Europe’s Economic Problems Causing Rise in European Immigration to Canada

The increase in the unemployment rate in many European countries due to the economic problems those countries have been facing after decades of very high social welfare spending levels, and most recently, the financial crisis of 2008, has led to a significant increase in the number of Europeans applying to immigrate to Canada, as described in a new report by Brian Stewart of the CBC:

More than 40,000 Irish workers poured into Canada in 2010-11 after economic calamity took down the so-called Celtic Tiger. In Toronto alone, a special Irish-Canadian immigration centre is being launched to help the more than 10,000 who arrived on working visas. If the past is any judge, this kind of out-migration from Ireland may be just a modest beginning.

This month thousands of carpenters, electricians, machine operators and the like lined up for hours to attend the Working Abroad Expo in the city of Cork. There they listened to pitches from Canadian and Australian companies who are in strong competition to recruit trades people for mining, construction and health-care.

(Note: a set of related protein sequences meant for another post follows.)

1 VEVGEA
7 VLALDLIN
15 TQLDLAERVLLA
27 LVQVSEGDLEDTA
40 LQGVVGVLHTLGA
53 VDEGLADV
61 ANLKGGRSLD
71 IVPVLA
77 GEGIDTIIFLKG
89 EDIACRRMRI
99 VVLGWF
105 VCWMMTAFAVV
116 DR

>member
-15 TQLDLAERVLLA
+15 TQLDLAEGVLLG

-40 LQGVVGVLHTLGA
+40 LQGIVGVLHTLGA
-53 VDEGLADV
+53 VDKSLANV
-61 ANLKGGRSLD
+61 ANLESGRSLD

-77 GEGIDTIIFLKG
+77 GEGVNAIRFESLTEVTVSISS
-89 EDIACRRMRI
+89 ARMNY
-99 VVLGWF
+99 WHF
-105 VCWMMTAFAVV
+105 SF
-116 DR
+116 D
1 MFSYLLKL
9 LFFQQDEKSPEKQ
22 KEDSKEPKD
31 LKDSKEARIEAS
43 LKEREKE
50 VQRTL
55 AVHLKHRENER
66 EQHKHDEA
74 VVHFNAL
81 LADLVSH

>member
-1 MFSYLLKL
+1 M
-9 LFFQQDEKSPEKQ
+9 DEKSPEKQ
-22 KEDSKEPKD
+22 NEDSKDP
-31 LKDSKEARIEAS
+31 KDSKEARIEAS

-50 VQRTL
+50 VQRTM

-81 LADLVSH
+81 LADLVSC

But even the 300,000 unemployed in Ireland today is but the grim tip of the iceberg when it comes to Europe’s economy.

The latest estimates are of 24 million unemployed men and women in the European Union, with jobless numbers running at 23 per cent in Spain (a devastating 49 per cent among young people) and roughly 20 per cent in Greece.

European immigrants more easily assimilate into Canada than immigrants from Asia and Africa due to cultural affinity to the majority, better English and French language skills, and skills more relevant to an advanced economy, so the expected shift in immigration patterns is likely to be welcomed by Canadian immigration officials.

Changes made to Canada’s immigration assessment system in the last few years have given immigration applicants from English and French speaking countries an advantage in immigrating to Canada due to a greater emphasis placed on language skills in how points are awarded in the assessment process, so this group of applicants is expected to be more successful than the average in getting accepted.